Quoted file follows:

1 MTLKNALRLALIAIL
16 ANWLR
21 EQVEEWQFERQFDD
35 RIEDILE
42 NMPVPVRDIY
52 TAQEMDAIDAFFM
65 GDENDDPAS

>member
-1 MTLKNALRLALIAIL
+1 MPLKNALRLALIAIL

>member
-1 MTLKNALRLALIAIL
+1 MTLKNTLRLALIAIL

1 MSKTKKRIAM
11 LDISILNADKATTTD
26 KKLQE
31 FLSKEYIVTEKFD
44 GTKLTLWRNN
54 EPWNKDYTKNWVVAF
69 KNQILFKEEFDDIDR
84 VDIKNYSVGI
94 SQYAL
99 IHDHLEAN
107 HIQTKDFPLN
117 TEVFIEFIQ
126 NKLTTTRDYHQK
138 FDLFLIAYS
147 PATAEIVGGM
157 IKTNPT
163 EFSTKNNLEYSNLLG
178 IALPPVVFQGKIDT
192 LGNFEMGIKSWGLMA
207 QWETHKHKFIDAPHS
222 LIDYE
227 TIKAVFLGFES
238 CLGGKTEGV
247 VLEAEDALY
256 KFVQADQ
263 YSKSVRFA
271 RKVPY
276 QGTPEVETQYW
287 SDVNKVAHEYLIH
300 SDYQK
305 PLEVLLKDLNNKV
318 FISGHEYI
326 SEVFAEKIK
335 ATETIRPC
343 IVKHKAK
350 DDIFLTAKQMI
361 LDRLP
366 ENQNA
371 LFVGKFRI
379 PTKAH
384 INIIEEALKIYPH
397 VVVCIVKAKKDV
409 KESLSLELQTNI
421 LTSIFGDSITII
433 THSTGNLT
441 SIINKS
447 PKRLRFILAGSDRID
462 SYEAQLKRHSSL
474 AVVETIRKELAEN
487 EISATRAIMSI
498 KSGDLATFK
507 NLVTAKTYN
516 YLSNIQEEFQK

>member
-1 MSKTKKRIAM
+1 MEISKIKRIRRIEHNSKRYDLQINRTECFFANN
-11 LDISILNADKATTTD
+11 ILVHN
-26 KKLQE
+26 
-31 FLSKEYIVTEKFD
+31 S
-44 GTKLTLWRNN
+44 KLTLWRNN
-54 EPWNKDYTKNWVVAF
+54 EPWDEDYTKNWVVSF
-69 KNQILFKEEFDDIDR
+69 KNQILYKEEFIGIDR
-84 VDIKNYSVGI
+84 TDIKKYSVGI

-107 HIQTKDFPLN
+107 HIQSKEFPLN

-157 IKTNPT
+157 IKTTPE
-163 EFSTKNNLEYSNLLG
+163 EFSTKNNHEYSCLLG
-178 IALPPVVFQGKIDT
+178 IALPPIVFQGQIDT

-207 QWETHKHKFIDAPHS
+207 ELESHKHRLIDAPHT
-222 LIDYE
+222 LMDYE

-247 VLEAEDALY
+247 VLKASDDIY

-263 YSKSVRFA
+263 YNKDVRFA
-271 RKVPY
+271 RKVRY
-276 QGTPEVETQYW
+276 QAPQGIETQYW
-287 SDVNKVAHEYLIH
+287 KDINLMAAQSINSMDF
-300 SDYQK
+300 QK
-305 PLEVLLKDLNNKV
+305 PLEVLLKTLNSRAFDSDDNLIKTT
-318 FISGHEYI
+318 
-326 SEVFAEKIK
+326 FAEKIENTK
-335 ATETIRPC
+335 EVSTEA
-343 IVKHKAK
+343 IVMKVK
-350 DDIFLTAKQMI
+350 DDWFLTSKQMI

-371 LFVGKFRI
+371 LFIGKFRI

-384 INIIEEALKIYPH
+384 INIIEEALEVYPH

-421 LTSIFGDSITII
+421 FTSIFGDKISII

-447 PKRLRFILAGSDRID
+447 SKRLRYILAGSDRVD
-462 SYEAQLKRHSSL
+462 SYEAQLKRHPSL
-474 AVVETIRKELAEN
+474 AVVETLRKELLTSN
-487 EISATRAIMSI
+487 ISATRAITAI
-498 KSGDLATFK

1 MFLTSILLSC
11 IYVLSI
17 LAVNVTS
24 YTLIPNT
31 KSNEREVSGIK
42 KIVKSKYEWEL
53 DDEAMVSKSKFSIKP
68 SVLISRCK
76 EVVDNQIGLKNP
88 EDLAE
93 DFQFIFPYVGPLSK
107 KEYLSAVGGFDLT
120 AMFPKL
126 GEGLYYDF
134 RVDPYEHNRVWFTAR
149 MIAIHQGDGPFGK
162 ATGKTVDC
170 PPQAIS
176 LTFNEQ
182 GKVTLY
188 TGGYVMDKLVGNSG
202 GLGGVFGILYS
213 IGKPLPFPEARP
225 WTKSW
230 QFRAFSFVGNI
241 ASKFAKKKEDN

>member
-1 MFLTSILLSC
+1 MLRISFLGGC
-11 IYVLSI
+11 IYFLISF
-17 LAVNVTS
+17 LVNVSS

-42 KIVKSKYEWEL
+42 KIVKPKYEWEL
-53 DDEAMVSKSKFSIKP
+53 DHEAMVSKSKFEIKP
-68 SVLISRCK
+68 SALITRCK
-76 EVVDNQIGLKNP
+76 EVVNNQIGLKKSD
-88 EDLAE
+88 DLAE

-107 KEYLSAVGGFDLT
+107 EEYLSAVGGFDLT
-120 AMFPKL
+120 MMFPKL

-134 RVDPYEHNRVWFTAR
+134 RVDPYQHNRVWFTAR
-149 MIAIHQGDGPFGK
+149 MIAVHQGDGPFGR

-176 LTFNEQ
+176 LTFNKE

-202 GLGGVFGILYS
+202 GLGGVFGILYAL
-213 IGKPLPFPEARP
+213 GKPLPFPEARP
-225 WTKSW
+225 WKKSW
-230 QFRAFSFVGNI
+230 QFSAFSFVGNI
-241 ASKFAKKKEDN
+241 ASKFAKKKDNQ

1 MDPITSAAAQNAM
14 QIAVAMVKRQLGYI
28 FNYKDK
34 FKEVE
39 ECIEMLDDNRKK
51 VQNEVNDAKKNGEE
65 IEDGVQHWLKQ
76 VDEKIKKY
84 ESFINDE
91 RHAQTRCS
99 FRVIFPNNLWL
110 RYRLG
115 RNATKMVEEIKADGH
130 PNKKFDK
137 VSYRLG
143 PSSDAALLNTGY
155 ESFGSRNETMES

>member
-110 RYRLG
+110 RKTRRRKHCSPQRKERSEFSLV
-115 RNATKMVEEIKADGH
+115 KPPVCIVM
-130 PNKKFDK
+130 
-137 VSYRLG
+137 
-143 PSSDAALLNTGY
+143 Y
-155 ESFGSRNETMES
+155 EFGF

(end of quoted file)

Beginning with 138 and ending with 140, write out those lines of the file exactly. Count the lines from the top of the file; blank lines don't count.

24 YTLIPNT
31 KSNEREVSGIK
42 KIVKSKYEWEL